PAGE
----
28 Pantawid Pamilyang Pilipino Program household members were organized by the Department of Social Welfare and Development Field Office 10 through the Sustainable Livelihood Program in 2018 and received their seed capital fund worth Php 280,000.00 by April 2019 for their community store project. Then-elected President took upon herself to oversee the implementation and management of the store with the help of her family members. The officers and association members conducted an audit on the cash flow and stocks inventory noticing discrepancies even after validating the purchases from the supplier. The former President promised to pay the variance but failed to do so. The installment of a new Cashier only created conflict in the business that the store was eventually closed down. Left with low inventory and cash on-hand worth Php 90,073.29, the remaining members were disheartened on their project despite being motivated by their assigned SLP Project Development Officer in transferring their store.

New location by renewed hope. The store is now stable with rebuilt trust among its remaining members who are enjoying the benefits such as having a credit line and receiving honorarium.

One of the members, Glenda S. Langgamin, did not lose hope. Fuelled with courage in her heart, she felt that they can still make their project work with the money left rather than leaving it idle at their association’s bank account. She encouraged the members to give it one more try and this time doing it right. Another positive sign that came their way was when a commercial space became available. Rebuilding their association and business through broken trust was hard but the members cooperated with renewed belief. New set of officers were elected and capacitated themselves on how to properly record cash flow and inventory. Management of the store was divided among themselves with assigned cashier and assistant with alternating schedule so that there is check and balance. Despite this new system in place, majority of the original association members left with seven (7) members remaining, facing new challenges in agreeing to a manageable store operations schedule as they still have families to take care of. Motivated in not losing their store, the members were able to surpass this by having a more flexible store operation hours with commitment in seeing it become stable and profitable.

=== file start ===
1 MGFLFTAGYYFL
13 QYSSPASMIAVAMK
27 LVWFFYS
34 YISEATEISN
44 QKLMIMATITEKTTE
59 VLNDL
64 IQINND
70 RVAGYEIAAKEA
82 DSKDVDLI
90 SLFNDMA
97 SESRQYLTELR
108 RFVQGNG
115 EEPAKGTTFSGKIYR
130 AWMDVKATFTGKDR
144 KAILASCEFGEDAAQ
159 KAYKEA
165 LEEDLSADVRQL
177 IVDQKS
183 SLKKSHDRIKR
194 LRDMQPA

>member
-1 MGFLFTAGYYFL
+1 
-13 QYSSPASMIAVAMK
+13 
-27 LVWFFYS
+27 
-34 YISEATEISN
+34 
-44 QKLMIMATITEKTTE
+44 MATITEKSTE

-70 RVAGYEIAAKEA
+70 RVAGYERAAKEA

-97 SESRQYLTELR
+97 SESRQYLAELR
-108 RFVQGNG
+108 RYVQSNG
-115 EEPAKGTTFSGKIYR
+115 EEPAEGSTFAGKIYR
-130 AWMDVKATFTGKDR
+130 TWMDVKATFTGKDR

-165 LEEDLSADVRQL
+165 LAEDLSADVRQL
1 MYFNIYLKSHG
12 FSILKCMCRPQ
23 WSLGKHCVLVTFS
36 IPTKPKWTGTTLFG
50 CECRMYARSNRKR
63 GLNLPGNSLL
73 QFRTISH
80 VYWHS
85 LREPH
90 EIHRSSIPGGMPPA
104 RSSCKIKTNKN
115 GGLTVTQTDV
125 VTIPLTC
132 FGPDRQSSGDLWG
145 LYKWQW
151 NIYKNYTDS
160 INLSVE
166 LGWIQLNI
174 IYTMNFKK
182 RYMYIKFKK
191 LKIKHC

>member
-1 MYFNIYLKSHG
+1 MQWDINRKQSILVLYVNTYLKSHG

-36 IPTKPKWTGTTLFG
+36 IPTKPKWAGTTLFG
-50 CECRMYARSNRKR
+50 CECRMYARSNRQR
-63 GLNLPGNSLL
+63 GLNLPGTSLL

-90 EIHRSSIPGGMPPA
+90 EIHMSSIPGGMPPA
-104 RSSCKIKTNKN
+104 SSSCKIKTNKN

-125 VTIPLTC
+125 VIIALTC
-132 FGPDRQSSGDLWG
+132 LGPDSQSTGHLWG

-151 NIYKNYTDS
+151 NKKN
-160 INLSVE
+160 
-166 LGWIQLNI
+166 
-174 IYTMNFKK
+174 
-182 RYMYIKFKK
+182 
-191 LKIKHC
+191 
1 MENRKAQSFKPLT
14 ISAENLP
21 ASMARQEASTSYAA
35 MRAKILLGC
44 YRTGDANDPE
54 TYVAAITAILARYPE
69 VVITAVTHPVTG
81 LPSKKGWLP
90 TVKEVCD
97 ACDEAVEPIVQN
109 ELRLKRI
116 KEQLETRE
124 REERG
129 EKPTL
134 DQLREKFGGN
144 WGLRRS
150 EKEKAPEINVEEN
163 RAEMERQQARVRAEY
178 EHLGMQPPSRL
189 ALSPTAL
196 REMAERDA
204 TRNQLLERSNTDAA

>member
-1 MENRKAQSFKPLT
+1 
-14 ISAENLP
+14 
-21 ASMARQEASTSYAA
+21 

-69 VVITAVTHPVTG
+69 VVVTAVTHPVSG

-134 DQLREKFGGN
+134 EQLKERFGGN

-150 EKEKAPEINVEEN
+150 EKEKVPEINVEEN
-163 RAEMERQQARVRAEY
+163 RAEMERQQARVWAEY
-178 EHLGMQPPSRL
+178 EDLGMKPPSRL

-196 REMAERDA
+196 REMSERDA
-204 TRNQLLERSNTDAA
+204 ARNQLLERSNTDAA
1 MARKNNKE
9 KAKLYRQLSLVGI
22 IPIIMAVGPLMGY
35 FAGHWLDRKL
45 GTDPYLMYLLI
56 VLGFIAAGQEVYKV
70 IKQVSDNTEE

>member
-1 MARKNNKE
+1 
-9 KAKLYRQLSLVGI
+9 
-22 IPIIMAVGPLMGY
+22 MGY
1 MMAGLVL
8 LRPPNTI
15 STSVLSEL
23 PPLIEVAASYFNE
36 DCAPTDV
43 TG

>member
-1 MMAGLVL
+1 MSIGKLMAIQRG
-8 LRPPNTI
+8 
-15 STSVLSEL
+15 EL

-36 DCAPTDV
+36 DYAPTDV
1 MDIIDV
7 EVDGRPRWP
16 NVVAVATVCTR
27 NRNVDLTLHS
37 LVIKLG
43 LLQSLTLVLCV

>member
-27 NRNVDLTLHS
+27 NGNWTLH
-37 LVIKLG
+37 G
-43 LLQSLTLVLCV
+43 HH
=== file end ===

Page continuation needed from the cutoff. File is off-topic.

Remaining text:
After a year, the association is doing well with cash on-hand of Php 96,238.29 and stocks worth Php 70,000.00. Their good performing sales enabled the remaining members to enjoy benefits such as a credit line, honorarium for those who who report on duty in managing the store, and increased their confidence and resiliency after the great challenge they overcame.

The members reflect in the values of cooperation, working together for the common good, discipline, and unity through sacrifices and prayers that helped them grow strong from their challenges. Their unified faith will surely help their association and business see through future challenges.

There must be luck in numbers as the seven members continue on with the project with many learnings from their recent experiences especially amidst the pandemic.

We hope that their story will inspire everyone to have patience in achieving success in every endeavor we may have.

Story and photos courtesy of Leilani W. Mantuhac, Project Development Officer II

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Sustainable Livelihood Program association in Bukidnon installs handwashing facility in front of their community store